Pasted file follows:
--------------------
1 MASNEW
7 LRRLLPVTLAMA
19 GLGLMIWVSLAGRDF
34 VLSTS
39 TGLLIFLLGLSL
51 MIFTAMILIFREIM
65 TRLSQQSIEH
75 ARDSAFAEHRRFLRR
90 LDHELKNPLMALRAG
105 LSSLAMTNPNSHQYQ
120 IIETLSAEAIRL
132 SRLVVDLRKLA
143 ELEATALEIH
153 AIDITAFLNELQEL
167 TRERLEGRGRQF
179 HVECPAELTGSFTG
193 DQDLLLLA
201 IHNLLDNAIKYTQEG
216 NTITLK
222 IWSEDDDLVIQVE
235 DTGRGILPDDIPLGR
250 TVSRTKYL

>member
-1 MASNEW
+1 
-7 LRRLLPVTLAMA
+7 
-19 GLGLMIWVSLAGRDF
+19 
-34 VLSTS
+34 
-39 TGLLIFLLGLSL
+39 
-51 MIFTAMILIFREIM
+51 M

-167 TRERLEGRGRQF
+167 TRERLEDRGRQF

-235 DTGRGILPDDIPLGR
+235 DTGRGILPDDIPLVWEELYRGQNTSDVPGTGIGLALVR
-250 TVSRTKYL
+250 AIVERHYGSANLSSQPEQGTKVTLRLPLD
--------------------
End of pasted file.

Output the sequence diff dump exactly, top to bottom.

1 MASNEW
7 LRRLLPVTLAMA
19 GLGLMIWVSLAGRDF
34 VLSTS
39 TGLLIFLLGLSL
51 MIFTAMILIFREIM
65 TRLSQQSIEH
75 ARDSAFAEHRRFLRR
90 LDHELKNPLMALRAG
105 LSSLAMTNPNSHQYQ
120 IIETLSAEAIRL
132 SRLVVDLRKLA
143 ELEATALEIH
153 AIDITAFLNELQEL
167 TRERLEGRGRQF
179 HVECPAELTGSFTG
193 DQDLLLLA
201 IHNLLDNAIKYTQEG
216 NTITLK
222 IWSEDDDLVIQVE
235 DTGRGILPDDIPLGR
250 TVSRTKYL

>member
-1 MASNEW
+1 
-7 LRRLLPVTLAMA
+7 
-19 GLGLMIWVSLAGRDF
+19 
-34 VLSTS
+34 
-39 TGLLIFLLGLSL
+39 
-51 MIFTAMILIFREIM
+51 M

-167 TRERLEGRGRQF
+167 TRERLEDRGRQF

-235 DTGRGILPDDIPLGR
+235 DTGRGILPDDIPLVWEELYRGQNTSDVPGTGIGLALVR
-250 TVSRTKYL
+250 AIVERHYGSANLSSQPEQGTKVTLRLPLD